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Picks and Pans Main: Screen

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Murder by Numbers

Sandra Bullock, Ben Chaplin, Ryan Gosling, Michael Pitt

Following fleet on the heels of Panic Room and High Crimes, Murder by Numbers is the last in the trilogy of female-driven thrillers to arrive at megaplexes in recent weeks. It is easily the most ambitious and best of the trio, which isn’t to say it is a great movie. But Numbers has plenty on its mind and works overtime to give its characters texture and heft. Bullock, as a flinty police detective, turns in a nicely nuanced performance, and Gosling (Remember the Titans and Showtime’s The Believer) shows impressive star potential as a slick teenage murderer she’s trying to nail.

Unlike the other two films, Numbers lays its cards on the table at the start. Within a few scenes, director Barbet Schroeder (Single White Female) and screenwriter Tony Gay-ton establish that two privileged high school seniors (Gosling and Pitt), motivated by nothing more than a belief in their own superior intelligence and a desire for sick kicks, have murdered a stranger in a coastal California town. The lead detective on the case, Cassie Mayweather (Bullock), was herself years ago the victim of a brutal crime, which both inspires her on the job and inhibits her socially. What’s unknown is how Cassie will crack the case and finally come to terms with her own sad past.

Bullock and Gosling’s scenes together as sparring cop and suspect are what give Numbers its spark. Less fearful than some other major stars of showing the flawed sides of a character, Bullock creates a memorably conflicted heroine. And Gosling is a revelation. Not since Sean Penn was commanding attention as criminally inclined antiheroes in the early ’80s has there been a young actor with this kind of threatening, charismatic intensity.

Left bobbing in their wake are Chaplin and Pitt. Chaplin fades into the background in the underwritten role of Cassie’s new partner, who’s unsure whether to trust her hunches. Baby-faced Pitt, portraying the second teen killer, is impressive, but when he and Gosling are onscreen together, there’s no contest. (R)

Bottom Line: Intriguing slay ride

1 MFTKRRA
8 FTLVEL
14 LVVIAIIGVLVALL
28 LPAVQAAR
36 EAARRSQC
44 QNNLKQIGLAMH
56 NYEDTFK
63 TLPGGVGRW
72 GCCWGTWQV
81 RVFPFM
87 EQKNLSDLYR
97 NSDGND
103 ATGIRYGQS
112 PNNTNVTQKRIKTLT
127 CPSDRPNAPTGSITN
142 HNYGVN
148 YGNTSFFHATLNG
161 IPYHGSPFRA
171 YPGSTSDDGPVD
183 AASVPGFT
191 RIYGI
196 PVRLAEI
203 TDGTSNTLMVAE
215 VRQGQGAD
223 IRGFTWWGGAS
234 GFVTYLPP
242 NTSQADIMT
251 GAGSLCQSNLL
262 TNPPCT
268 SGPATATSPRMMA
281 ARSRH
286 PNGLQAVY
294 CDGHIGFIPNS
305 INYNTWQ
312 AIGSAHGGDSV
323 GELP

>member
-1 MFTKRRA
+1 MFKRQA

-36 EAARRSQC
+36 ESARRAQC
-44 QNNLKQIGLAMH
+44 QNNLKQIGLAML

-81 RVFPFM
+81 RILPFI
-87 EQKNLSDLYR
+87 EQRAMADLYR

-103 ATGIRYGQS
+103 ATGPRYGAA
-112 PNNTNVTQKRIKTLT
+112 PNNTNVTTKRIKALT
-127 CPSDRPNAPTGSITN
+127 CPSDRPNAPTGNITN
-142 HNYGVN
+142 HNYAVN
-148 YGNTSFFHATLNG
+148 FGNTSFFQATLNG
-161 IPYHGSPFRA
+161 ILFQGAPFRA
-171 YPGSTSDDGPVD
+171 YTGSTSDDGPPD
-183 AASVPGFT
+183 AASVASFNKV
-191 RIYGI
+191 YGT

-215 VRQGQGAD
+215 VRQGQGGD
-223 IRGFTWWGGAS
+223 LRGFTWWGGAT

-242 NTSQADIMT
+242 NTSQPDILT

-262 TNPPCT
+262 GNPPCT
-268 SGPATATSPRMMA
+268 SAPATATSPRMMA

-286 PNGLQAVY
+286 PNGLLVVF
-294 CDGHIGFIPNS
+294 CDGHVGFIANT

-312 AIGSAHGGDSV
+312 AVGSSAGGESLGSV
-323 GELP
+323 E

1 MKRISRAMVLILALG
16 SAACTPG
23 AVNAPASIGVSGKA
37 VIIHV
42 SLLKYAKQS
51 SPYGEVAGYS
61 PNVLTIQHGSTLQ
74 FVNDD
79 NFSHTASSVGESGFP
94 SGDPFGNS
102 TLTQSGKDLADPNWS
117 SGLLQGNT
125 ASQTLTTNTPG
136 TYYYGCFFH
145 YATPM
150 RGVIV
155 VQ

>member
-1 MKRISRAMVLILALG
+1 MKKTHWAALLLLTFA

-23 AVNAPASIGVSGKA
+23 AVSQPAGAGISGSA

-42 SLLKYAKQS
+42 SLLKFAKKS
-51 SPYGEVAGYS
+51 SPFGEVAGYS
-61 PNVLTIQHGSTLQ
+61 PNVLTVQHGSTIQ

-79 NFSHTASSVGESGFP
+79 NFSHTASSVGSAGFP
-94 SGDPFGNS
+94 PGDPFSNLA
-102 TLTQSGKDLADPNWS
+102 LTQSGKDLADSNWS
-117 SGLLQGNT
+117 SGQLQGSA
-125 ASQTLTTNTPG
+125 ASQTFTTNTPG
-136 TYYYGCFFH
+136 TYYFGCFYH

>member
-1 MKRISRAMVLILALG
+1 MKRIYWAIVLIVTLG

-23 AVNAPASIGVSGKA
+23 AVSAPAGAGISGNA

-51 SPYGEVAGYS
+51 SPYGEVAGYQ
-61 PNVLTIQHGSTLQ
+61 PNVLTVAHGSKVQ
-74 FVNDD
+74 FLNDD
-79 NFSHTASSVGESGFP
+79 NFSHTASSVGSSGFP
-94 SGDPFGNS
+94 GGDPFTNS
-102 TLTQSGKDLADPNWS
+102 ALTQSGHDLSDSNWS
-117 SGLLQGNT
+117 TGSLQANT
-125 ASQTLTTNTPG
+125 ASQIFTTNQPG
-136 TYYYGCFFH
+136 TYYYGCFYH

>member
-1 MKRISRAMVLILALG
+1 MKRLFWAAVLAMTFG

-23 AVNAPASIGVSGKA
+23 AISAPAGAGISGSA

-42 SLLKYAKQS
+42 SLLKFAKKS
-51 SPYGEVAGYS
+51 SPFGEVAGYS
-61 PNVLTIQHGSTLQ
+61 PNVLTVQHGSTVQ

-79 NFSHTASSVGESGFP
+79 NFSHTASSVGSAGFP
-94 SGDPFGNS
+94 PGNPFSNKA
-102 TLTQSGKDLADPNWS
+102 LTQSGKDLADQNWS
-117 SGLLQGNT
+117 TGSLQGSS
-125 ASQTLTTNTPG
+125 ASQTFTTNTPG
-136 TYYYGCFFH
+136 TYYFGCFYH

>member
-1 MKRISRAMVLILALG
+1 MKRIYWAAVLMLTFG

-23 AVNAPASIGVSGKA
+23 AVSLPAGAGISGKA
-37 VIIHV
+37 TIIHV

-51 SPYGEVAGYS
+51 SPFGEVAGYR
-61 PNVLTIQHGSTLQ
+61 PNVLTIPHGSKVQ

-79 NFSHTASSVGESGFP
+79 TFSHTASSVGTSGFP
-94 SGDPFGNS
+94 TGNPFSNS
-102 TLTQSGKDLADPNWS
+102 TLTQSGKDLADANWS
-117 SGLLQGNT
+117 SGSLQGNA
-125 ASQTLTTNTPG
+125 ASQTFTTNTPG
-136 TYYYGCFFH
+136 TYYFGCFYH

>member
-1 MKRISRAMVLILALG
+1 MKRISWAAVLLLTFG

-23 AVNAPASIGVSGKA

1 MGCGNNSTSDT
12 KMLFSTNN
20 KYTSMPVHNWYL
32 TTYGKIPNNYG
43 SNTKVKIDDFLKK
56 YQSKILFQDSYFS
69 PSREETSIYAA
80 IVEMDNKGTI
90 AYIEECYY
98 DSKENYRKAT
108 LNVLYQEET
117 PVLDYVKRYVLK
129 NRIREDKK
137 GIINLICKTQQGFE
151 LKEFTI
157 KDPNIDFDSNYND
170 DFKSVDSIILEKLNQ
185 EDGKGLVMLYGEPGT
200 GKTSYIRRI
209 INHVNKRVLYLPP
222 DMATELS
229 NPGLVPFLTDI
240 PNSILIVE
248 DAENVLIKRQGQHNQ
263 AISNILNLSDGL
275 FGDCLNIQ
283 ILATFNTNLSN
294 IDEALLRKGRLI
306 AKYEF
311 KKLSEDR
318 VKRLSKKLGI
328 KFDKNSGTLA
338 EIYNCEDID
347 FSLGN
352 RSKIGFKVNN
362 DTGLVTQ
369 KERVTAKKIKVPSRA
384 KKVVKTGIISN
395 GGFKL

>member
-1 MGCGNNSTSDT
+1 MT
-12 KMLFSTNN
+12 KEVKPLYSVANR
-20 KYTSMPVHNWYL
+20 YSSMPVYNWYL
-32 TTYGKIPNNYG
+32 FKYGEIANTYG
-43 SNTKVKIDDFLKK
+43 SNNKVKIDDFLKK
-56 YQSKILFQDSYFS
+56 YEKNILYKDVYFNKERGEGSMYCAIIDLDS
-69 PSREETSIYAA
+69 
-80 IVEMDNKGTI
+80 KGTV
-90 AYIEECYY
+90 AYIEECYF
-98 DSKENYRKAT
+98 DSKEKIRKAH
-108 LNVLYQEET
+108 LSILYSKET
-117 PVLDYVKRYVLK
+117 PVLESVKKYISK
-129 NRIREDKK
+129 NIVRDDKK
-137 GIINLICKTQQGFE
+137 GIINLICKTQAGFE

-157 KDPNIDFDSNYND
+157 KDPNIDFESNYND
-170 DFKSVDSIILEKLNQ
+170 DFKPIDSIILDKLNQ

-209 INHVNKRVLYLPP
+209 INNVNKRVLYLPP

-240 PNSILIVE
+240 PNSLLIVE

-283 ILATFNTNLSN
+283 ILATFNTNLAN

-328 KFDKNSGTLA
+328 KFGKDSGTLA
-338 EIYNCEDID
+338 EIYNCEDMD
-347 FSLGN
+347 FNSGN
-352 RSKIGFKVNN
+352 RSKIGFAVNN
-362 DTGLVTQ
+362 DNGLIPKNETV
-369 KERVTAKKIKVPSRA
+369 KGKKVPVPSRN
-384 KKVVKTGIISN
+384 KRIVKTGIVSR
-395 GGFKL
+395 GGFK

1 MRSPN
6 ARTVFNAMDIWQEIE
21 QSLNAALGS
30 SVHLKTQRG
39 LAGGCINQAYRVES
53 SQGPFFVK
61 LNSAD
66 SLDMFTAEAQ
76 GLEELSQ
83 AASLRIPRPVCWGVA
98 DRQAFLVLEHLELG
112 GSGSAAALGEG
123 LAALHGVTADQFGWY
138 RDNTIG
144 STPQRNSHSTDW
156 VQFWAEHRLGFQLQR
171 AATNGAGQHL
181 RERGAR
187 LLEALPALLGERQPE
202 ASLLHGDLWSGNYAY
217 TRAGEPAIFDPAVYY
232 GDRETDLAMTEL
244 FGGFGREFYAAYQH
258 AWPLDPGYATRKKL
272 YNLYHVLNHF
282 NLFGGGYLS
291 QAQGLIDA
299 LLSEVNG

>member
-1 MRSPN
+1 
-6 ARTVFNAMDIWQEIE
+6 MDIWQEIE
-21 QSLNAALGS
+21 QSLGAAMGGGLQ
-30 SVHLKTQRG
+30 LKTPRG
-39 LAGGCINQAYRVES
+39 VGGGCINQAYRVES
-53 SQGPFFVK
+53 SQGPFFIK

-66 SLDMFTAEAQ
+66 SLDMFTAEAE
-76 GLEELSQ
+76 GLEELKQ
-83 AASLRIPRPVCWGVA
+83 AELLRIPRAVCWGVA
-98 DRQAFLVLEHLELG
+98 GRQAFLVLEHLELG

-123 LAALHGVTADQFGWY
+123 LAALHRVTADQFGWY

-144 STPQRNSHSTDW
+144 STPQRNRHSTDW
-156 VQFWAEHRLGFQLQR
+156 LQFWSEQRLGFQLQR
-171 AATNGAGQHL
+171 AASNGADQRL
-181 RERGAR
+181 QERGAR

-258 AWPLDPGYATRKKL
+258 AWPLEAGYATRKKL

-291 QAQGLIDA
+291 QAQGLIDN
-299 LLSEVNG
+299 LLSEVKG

The Scorpion King
The Rock, Steven Brand, Kelly Hu, Michael Clarke Duncan, Bernard Hill

The Rock (known to his mother as Dwayne Johnson) has a doozy of an opening line. Materializing out of the night to take on scores of armed rivals, the pro wrestler turned actor, employing his signature expression, cocks one of his eyebrows—the careful shaping and maintenance of which must rival that of Elizabeth Taylor’s—and says simply, “Boo!”

Then he leaps into action and doesn’t stop fighting for the rest of The Scorpion King, which makes the movie as exhausting to watch as it must have been to film. King‘s characters are as subtly drawn as the drop-kicking heroes and villains of the World Wrestling Federation, and the plot—The Rock’s warrior battles an evil king (Brand) 5,000 years ago—has all the finesse of a smackdown. Though impressive physically, The Rock utters his lines with the expressiveness of dried paste. King—itself spun off from 200l’s The Mummy Returns, in which The Rock’s Scorpion King had a minor role—ends with the strong hint of a sequel to come. Boo hoo. (PG-13)

Bottom Line: A Rock pile

Dougray Scott, Kate Winslet, Jeremy Northam, Saffron Burrows

It’s 1943 and in Bletchley Park, England, hundreds of people are feverishly working on breaking German WWII codes. The best among them is Tom Jericho (Scott), a brilliant mathematician better at relating to figures than to people. When his ex-girlfriend (Burrows) goes missing and is suspected of having been a spy, Jericho investigates with help from a plucky coworker (Winslet). A smart spy thriller coproduced by Mick Jagger, Enigma is chock-full of twists, some of them confusing. The acting is tops throughout, but director Michael Apted (The World Is Not Enough), working from Tom Stoppard’s silky adaptation of Robert Harris’s 1995 novel, lets the pace go slack in places. (R)

Bottom Line: Spy tame

Chelsea Walls
Uma Thurman, Kris Kristofferson

Ever since 1905, New York City’s famed Chelsea Hotel has been home to writers (Dylan Thomas), artists (Willem de Kooning) and musicians (Janis Joplin and Sid Vicious, who fatally stabbed girlfriend Nancy Spungen there in 1978). Drawn by its bohemian history, actor Ethan Hawke stayed there when he was new to Manhattan and now, as a director, has set his first feature in its rooms and hallways.

Chelsea Walls visits with various residents of the hotel, concentrating on two poets (Thurman and Rosario Dawson), a novelist (Kristofferson) and a couple of musicians (Robert Sean Leonard and Steve Zahn), none of whom seem headed for happiness. Hawke, along with screenwriter Nicole Burdette, avoids straight narrative, instead attempting to capture his characters through overlapping, fragmentary scenes full of talk and little action. It’s slow going. (R)

Bottom Line: We have reservations